A tense, week-long showdown between the federal government and supporters of a Nevada cattle rancher came to a close over the weekend.
Over the last several weeks, rancher Cliven Bundy and his cattle garnered national headlines — and numerous supporters — in what some have called “showdown on the range.” This range war is the latest development in a long-standing battle between Bundy and the Bureau of Land Management (BLM).
The BLM claims Bundy owes around $1 million in back fees owed to allow his cattle to graze on federal land. Bundy, however, counters that he has the right to graze his livestock on open range. Read, “In a “Range War” between a rancher and government – no one wins.”
The Associated Press reports in an article here the situation came to a head on Saturday as 1,000 of Bundy’s supporters, many armed, faced down BLM officials as they shut down a 1,200-square-mile-area to round up the rest of Bundy’s cattle herd. The BLM had previously rounded up several hundred head of Bundy’s cattle earlier in the week.
Bundy’s son, Ammon, told Reuters in an interview an armed standoff was necessary to stop the government.
“We were dedicated to opening those gates and peacefully walking through to retrieve those cattle," he said in an interview. "The presence of weapons was needed in order to intimidate them."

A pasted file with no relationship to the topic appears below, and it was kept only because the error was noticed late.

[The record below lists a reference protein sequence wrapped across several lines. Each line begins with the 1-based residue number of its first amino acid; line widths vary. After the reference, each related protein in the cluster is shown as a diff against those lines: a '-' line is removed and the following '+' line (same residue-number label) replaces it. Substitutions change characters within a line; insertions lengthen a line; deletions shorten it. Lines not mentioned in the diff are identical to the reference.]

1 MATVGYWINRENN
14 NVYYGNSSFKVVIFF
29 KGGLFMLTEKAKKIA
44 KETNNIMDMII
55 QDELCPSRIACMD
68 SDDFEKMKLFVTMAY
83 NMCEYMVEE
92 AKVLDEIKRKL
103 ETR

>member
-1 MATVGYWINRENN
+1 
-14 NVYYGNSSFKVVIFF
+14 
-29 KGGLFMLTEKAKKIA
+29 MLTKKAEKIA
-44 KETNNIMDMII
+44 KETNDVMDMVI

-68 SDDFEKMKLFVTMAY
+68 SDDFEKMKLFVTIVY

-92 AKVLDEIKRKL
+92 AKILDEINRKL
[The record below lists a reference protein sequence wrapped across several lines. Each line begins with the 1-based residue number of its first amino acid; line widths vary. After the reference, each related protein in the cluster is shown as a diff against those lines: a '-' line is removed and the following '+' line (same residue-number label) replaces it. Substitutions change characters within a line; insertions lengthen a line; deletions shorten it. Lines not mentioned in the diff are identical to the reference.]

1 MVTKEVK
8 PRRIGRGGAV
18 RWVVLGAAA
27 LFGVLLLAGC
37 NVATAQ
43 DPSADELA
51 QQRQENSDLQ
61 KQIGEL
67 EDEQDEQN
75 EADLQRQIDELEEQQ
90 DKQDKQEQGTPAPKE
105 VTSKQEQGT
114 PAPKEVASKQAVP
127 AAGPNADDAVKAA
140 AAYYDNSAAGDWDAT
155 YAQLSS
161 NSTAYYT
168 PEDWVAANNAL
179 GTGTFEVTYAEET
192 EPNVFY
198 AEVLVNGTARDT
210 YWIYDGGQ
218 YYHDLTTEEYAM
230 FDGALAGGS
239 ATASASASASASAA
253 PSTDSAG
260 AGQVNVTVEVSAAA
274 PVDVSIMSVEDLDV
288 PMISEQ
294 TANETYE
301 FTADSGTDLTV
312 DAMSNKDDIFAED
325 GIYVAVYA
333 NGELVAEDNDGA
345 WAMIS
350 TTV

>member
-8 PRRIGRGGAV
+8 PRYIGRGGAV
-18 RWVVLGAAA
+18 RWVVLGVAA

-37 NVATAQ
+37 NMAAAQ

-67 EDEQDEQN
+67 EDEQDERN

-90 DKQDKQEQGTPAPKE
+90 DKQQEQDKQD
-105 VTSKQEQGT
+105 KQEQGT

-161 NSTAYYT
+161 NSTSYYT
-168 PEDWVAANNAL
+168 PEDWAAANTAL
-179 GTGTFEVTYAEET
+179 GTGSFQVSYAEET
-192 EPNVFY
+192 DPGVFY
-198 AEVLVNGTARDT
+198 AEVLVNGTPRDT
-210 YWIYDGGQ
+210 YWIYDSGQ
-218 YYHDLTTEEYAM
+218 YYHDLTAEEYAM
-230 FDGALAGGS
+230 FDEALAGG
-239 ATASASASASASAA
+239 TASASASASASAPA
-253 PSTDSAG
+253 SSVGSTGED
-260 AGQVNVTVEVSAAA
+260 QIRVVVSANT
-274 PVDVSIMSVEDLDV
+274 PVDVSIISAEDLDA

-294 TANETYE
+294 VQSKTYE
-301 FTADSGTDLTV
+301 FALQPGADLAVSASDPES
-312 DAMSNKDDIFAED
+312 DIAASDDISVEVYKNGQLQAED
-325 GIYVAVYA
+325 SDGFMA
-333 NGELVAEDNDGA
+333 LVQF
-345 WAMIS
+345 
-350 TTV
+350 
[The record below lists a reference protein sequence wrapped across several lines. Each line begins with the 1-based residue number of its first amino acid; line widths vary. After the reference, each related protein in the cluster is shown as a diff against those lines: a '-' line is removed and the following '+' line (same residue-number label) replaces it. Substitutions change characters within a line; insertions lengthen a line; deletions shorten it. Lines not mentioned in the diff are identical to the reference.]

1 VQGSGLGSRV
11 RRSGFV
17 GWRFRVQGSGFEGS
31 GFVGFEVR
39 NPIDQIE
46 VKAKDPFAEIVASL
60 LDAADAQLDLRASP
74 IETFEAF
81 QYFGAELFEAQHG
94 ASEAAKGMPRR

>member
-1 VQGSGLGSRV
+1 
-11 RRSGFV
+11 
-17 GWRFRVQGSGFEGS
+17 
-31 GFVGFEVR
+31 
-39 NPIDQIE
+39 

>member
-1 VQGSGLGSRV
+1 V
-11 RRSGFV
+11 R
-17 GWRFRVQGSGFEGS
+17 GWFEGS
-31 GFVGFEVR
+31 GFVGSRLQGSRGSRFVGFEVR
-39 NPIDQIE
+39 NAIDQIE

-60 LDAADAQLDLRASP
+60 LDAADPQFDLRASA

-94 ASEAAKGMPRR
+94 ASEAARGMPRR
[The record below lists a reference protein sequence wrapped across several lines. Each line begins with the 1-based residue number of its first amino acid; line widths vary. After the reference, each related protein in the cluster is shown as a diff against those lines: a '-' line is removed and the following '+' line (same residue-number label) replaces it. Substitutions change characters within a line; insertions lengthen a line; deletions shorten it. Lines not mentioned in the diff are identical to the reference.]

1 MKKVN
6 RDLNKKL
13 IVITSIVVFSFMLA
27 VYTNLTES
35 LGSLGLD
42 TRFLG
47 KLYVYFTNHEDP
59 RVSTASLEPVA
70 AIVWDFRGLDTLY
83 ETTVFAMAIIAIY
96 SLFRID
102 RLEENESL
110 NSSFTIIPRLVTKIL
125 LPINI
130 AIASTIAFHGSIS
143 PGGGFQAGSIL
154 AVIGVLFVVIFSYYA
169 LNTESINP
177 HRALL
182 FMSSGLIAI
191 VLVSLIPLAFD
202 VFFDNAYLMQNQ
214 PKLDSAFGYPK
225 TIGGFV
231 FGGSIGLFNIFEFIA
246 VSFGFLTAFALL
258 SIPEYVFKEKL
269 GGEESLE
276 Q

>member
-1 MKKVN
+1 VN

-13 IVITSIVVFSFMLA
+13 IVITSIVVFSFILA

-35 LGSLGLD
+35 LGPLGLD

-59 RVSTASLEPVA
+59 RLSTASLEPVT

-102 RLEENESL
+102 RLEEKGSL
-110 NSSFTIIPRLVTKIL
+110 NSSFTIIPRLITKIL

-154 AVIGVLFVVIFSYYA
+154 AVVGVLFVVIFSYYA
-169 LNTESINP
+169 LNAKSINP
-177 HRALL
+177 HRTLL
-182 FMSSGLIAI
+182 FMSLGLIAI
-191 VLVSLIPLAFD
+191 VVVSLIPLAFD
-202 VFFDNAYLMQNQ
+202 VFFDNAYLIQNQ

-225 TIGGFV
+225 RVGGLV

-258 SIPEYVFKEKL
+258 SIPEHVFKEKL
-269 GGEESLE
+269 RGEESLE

To avoid violence, restore order and keep officials safe, the BLM announced an end to the standoff. It also released the cattle previously rounded up.
"Due to escalating tensions, the cattle have been released from the enclosures in order to avoid violence and help restore order," the BLM said in a prepared statement.
Tensions among Bundy’s supporters remained high throughout the weekend. U.S. Sen. Dean Heller, R-Nevada, asked out-of-state supporters to return home to avoid further altercations, according to a CNN report.
"The dispute is over, the BLM is leaving, but emotions and tensions are still near the boiling point, and we desperately need a peaceful conclusion to this conflict," Heller said in a statement. "I urge all the people involved to please return to your homes and allow the BLM officers to collect their equipment and depart without interference.
However, while the BLM may have been forced to pull back for now, the bureau isn’t ready to wave the white flag just yet.
"This is a matter of fairness and equity, and we remain disappointed that Cliven Bundy continues to not comply with the same laws that 16,000 public lands ranchers do every year," BLM director Neil Kornze said in the statement. "After 20 years and multiple court orders to remove the trespass cattle, Mr. Bundy owes the American taxpayers in excess of $1 million. The BLM will continue to work to resolve the matter administratively and judicially."